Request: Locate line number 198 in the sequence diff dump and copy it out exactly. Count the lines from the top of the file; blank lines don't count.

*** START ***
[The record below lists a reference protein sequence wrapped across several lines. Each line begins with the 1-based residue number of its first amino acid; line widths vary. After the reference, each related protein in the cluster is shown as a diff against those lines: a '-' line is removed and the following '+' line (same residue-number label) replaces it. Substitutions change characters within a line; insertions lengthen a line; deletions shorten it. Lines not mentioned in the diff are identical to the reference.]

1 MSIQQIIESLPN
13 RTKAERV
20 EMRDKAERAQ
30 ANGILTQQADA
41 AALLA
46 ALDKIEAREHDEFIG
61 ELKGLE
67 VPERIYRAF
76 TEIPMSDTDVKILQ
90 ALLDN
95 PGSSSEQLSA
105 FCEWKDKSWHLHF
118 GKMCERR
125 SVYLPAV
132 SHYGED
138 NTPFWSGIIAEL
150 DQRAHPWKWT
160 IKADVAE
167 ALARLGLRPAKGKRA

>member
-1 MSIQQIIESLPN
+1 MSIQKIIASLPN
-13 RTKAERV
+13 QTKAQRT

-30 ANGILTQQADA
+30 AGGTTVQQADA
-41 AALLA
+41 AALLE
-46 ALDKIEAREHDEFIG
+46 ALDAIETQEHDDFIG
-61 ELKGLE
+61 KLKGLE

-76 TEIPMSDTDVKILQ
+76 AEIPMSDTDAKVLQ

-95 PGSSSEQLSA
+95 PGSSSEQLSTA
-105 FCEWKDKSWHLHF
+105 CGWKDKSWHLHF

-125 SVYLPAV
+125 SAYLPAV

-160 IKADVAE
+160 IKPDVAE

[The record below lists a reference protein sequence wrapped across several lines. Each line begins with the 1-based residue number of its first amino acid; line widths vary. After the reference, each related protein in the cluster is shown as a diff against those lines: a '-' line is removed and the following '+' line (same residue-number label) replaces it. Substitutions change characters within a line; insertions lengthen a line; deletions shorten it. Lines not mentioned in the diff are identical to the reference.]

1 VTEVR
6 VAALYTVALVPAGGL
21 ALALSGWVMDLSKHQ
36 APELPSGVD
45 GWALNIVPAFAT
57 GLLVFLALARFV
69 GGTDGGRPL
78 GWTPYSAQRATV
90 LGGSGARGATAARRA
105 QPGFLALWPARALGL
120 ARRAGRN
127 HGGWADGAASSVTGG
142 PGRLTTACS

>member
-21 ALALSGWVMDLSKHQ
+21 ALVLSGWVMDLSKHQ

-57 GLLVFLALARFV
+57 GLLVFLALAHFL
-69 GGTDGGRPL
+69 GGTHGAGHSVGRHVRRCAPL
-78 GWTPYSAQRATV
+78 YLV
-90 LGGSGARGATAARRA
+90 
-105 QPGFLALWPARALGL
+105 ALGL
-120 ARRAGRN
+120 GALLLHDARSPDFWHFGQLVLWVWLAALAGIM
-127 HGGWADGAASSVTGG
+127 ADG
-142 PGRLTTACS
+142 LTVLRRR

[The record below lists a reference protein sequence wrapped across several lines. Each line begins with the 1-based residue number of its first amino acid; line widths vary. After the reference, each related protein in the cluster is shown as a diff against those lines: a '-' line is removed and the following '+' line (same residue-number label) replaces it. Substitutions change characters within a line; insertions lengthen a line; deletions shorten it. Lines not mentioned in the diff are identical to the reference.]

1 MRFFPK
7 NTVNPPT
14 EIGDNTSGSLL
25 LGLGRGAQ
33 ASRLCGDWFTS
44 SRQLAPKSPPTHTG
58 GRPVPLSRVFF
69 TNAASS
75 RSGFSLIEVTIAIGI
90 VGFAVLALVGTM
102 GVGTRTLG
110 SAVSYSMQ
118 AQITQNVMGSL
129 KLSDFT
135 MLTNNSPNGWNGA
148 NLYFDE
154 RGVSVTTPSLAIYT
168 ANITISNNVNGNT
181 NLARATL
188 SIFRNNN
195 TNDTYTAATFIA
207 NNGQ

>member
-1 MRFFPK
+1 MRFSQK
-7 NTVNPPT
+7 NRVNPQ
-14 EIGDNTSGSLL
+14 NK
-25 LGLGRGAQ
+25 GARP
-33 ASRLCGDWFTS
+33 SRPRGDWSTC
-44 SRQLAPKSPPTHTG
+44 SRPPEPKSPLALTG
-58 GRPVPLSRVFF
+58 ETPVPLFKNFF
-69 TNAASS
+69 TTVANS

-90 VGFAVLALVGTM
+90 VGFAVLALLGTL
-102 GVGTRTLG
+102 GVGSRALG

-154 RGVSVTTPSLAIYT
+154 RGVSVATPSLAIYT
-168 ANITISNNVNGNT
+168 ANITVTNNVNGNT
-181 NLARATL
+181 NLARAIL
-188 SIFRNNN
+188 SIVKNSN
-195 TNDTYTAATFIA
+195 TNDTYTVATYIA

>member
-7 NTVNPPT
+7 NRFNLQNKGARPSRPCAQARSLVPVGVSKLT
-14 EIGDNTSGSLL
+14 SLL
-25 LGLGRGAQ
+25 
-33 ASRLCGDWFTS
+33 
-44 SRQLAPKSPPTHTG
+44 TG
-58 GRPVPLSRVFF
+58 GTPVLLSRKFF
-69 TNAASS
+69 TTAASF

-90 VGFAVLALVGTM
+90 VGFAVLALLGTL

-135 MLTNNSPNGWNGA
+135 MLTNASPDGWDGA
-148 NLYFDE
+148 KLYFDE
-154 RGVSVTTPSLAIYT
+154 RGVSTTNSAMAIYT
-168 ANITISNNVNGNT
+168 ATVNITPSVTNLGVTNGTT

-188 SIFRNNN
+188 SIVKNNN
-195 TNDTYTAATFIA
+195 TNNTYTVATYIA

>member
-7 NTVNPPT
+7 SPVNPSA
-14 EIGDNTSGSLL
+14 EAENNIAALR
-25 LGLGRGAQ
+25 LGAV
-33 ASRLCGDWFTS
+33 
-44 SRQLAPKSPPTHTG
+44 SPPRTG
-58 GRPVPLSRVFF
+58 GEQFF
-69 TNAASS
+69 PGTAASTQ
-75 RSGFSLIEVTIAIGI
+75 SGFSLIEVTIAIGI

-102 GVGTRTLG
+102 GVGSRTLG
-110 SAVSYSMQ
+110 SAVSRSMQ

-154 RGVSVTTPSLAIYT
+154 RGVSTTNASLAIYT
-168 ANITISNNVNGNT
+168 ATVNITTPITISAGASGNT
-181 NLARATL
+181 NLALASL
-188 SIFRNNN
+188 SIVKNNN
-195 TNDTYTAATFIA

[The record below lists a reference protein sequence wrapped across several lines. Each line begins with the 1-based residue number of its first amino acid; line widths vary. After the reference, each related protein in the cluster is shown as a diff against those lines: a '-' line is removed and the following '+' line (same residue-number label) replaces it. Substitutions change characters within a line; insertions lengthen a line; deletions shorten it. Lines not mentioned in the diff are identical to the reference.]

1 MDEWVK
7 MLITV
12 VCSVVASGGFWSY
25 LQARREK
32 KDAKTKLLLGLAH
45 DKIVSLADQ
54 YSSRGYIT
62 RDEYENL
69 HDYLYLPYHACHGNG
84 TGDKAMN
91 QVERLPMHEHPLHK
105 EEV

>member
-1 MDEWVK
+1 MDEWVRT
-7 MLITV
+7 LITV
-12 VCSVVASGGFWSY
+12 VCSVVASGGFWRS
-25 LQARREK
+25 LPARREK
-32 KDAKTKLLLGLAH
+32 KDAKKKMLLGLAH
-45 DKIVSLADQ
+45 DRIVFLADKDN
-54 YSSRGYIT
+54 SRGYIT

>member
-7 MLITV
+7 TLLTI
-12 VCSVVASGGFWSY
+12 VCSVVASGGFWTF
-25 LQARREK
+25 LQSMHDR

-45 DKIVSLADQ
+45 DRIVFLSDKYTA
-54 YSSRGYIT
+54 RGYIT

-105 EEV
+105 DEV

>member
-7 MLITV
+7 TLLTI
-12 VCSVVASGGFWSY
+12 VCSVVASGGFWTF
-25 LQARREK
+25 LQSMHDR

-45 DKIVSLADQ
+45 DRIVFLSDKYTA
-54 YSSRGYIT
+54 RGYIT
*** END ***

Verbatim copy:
62 RDEYENL